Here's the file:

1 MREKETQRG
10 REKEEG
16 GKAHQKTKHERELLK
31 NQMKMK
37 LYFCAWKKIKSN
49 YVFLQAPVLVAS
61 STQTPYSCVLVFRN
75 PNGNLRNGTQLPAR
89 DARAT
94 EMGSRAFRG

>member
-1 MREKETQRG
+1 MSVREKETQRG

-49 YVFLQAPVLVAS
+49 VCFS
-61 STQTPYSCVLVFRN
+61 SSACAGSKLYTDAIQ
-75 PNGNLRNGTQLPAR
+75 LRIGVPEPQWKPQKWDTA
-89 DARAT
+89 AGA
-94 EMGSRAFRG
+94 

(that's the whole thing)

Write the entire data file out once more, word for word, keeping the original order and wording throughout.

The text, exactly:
1 MREKETQRG
10 REKEEG
16 GKAHQKTKHERELLK
31 NQMKMK
37 LYFCAWKKIKSN
49 YVFLQAPVLVAS
61 STQTPYSCVLVFRN
75 PNGNLRNGTQLPAR
89 DARAT
94 EMGSRAFRG

>member
-1 MREKETQRG
+1 MSVREKETQRG

-49 YVFLQAPVLVAS
+49 VCFS
-61 STQTPYSCVLVFRN
+61 SSACAGSKLYTDAIQ
-75 PNGNLRNGTQLPAR
+75 LRIGVPEPQWKPQKWDTA
-89 DARAT
+89 AGA
-94 EMGSRAFRG
+94 